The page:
Getting Published: Children's and Young Adult Fiction

Are You Ready to Submit?

Writing for Children’s and Young Adult fiction is every bit as demanding and challenging as writing for adults. Don’t choose this category simply because you believe it will be ‘easy’.

Familiarise yourself with the age ranges within this category in order to understand where your work fits in:

Is your book finished? A publisher will not be interested in a half-finished book, no matter how good the first few chapters are. A prospective publisher or agent needs to know that you have the commitment to complete the book before they take it on.

Familiarise yourself with the age ranges within this category in order to understand where your work fits in

Don’t underestimate the importance of proofreading your manuscript. Have you checked countless times for spelling and punctuation mistakes? Have you left your manuscript in a cupboard for a month and gone back to it with a fresh eye? Have you asked somebody to proofread it for you?

Publishers are inundated with thousands of manuscripts a year and can afford to be picky. They are very unlikely to accept a manuscript which needs a huge amount of time (and therefore money) spent on it when there are talented writers who will go the extra mile to make sure that their work is as good as it possibly can be.  If you would like feedback on your work, you may wish to send it to a literary consultancy or manuscript appraisal service.

Submitting your Manuscript

In most cases, novelists will need to find a literary agent. Not only will a literary agent seek to find you a publisher and broker a deal for your work, he or she will also represent your interests over the long-term. Finding an agent you trust and believe you can build a relationship with is essential.

Very few publishers accept unsolicited submissions, though some still do. It’s worth remembering that those that do will be receiving a huge number of submissions. You therefore need to think about how to make your submission stand out from the crowd.

It’s acceptable to send a short sample of your work along with a covering letter and SAE to a number of publishers or agents simultaneously. You should receive a response within three months but if you haven’t heard anything back after five or six months then send a polite reminder.

When a publisher or agent has registered interest in your work and asked to look at your complete manuscript, you should then not send your writing anywhere else until you’ve had a response. Etiquette is important in publishing and editors can be quite sensitive.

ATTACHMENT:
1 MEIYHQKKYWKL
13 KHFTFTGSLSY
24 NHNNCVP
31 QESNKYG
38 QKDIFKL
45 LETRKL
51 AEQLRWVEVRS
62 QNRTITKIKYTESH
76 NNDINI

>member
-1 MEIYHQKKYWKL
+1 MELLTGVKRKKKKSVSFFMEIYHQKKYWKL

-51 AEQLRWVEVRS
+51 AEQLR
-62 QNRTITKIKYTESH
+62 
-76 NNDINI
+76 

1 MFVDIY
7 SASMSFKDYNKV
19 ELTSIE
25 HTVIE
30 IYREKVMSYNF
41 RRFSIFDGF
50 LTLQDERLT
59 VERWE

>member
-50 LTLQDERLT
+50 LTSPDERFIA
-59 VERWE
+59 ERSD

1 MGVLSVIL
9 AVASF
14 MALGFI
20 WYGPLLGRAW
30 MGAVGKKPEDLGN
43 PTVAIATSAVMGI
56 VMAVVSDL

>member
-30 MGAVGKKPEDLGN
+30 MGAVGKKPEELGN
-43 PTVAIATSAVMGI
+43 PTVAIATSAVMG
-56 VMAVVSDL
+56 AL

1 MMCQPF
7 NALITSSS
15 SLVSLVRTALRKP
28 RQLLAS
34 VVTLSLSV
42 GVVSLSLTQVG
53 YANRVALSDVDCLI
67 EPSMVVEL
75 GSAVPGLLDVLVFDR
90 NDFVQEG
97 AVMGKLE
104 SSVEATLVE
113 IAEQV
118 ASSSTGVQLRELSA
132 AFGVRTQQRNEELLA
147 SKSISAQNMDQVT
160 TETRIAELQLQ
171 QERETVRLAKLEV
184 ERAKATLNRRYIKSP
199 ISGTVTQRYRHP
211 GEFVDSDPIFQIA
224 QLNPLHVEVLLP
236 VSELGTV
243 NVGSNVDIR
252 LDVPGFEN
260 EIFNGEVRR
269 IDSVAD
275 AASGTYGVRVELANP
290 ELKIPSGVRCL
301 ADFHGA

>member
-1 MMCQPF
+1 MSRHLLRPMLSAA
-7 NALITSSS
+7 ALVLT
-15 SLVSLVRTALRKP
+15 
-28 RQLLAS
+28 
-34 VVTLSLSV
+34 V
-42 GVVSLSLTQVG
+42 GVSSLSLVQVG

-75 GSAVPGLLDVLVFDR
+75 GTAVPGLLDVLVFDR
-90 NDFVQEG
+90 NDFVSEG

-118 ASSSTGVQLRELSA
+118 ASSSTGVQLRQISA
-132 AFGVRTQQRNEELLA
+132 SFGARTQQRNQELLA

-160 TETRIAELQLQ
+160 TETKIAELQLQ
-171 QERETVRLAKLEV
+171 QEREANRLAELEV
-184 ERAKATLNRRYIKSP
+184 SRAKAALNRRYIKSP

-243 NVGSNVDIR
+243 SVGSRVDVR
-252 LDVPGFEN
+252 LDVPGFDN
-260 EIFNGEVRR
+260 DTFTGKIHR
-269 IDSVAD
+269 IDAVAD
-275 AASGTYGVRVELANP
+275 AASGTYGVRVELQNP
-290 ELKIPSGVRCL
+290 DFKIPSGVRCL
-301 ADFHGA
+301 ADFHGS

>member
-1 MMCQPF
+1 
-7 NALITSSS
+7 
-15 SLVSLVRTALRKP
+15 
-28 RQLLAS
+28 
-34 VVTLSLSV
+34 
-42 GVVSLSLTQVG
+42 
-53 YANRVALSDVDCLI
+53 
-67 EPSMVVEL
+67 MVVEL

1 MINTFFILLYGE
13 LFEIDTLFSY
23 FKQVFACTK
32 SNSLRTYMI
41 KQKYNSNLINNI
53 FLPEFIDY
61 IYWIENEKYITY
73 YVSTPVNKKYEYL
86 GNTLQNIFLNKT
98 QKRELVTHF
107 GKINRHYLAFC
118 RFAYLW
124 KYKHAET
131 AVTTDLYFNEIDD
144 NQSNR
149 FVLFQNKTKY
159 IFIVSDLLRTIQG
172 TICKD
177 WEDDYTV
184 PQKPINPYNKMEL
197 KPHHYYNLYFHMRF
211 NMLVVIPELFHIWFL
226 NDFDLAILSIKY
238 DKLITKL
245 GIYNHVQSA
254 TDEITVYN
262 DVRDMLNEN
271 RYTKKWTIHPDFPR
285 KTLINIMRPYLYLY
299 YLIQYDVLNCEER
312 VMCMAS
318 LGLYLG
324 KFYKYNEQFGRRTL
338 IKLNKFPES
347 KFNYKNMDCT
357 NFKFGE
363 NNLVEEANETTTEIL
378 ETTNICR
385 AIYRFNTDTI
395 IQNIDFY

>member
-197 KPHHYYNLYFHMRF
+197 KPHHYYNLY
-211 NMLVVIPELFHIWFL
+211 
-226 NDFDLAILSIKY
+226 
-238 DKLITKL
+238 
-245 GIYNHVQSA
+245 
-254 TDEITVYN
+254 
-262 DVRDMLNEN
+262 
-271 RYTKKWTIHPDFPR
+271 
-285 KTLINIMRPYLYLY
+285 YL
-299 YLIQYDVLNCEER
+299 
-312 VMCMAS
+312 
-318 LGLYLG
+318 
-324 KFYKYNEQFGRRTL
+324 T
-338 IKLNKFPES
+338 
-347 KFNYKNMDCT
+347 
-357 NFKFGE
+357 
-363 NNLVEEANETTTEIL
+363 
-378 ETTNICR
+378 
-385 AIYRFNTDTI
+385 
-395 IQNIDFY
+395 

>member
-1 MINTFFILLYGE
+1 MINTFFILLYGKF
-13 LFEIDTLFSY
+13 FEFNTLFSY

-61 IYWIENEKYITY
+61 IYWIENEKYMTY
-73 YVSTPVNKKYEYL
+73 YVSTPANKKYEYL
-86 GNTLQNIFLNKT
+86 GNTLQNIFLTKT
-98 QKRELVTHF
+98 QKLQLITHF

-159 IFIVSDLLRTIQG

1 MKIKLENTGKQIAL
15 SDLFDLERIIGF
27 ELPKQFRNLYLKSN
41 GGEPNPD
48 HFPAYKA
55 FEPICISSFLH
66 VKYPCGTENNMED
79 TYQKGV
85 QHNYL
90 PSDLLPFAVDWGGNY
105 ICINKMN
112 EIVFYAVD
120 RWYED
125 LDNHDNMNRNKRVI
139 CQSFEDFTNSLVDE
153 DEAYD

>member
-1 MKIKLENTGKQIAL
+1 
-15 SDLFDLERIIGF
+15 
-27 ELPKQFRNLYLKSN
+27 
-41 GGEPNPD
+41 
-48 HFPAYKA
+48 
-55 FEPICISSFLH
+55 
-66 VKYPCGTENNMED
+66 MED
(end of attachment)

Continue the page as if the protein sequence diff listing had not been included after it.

Unless you are very fortunate, you will have to deal with long silences. Initial enthusiasm and friendliness from a publisher or agent who has shown interest in your work is commonly followed by a prolonged period without communication. Try not to interpret this silence as negative. It takes a long time to read and properly consider a full manuscript and it’s likely that the editor or agent will also need to discuss the work with colleagues. They also have other manuscripts to read and will be thinking about how to commission a balanced list of books.

Developing your Work

Ignore trends

Vampires or dystopia may be the hot topic now, but may not be by the time you’ve finished your book. Try and ignore what’s popular and write what you want to write. That being said, if you genuinely want to write about something which is popular, then make sure you’re saying something new.

Read, Read and Read

As with all writing, it is vital that you read as much as possible in order to become a better writer. This is particularly important when it comes to Children’s and Young Adult fiction; pay attention to the voices that are out there and work where your own voice fits in. Make sure you read widely, taking in a mixture of classics, contemporaries and cross-genre fiction. If you need some recommendations, we have a variety of kids and teens book lists on our website.

Don’t bog your writing down with details and avoid the temptation to make token popular culture references  

Remember Your Audience

Your childhood may seem like a vivid memory, but things will be very different for children and young adults today. Keep them in mind as you write, asking yourself what they would want to read about. Don’t bog your writing down with details they won’t be interested in, but avoid the temptation to make token popular culture references. Pay careful attention to the time period you are setting your story in and the subsequent changes to the way teenagers behave, such as the use of mobile phones and the internet. It’s also important to consider wider societal issues and the emotional impact of historical events, such as the 9/11 terrorist attacks.  

Be Authentic

With all of this in mind, do remember to stay true to your work and your characters. Are they speaking and thinking the way someone of their age would? They can differ from this of course, providing it is consistent and makes sense to the story. Do your research and speak to your potential audience. We also have some great writing tips from Nicola Morgan and Tom Pow.

Don’t Underestimate Your Readers

Just because you’re writing for children or young adults, that doesn’t mean you have to ‘dumb down’ your work. Think of your work as a conversation with them, an equal footing which appeals to their knowledge and experience of the world. In addition to this, pay close attention to the pace and plot of your work- younger readers will pick up on any mistakes in an instant!

Key Organisations

Book Trust Writing Tips

Seven Stories